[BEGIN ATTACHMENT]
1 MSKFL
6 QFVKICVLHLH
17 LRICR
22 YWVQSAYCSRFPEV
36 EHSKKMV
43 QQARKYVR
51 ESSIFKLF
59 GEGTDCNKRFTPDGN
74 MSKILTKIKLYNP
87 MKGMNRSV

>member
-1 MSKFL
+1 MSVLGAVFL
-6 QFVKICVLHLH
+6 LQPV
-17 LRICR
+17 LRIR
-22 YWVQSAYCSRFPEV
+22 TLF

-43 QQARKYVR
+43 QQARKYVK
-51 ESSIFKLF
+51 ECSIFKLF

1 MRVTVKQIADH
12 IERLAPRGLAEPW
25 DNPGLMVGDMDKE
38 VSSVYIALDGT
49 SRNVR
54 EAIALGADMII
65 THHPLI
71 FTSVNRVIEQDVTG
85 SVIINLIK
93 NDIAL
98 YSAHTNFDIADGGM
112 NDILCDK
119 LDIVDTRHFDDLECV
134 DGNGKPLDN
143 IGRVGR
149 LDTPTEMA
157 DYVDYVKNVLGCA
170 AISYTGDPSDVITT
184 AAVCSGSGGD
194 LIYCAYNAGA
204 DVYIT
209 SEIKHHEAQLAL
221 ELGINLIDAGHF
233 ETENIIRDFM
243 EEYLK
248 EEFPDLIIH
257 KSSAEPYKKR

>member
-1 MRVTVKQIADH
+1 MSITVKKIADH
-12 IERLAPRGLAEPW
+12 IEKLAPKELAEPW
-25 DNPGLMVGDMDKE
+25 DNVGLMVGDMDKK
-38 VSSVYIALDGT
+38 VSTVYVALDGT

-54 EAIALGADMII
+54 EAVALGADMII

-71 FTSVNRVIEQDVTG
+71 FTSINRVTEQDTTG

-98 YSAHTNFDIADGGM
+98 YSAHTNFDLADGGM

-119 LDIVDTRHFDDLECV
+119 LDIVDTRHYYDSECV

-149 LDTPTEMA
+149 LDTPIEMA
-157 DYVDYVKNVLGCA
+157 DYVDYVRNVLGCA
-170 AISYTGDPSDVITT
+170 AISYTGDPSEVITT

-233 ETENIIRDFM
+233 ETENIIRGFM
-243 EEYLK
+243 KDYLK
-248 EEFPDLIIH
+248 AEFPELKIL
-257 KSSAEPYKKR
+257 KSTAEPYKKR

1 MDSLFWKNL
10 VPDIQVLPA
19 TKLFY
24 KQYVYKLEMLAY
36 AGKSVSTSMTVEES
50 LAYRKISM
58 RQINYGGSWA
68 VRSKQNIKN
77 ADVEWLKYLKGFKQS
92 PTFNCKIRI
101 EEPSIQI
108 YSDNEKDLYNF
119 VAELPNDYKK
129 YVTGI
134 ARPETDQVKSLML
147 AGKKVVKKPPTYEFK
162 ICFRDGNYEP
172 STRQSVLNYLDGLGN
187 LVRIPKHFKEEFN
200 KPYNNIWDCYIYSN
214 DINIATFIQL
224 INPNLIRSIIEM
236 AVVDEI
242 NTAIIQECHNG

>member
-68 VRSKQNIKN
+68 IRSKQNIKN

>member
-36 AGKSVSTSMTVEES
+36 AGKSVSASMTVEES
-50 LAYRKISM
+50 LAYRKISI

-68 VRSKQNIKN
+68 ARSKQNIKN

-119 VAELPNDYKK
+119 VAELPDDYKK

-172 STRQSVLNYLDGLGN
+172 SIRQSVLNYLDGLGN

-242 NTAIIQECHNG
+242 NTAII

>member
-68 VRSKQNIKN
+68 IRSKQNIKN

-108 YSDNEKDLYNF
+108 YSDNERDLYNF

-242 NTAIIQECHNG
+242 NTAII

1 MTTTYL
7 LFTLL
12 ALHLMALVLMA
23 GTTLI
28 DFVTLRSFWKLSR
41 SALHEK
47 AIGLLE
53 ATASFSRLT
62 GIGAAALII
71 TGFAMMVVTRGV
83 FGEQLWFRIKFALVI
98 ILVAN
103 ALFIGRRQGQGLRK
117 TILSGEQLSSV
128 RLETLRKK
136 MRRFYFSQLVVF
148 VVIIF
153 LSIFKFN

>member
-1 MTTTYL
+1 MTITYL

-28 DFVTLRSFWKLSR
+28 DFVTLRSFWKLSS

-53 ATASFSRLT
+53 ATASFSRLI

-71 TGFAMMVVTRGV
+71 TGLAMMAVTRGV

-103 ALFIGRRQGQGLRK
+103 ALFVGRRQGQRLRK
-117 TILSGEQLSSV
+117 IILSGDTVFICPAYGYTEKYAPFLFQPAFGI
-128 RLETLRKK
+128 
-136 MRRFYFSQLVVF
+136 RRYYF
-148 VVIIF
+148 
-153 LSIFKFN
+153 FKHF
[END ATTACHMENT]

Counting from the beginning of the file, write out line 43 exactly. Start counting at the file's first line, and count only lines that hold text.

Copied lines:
194 LIYCAYNAGA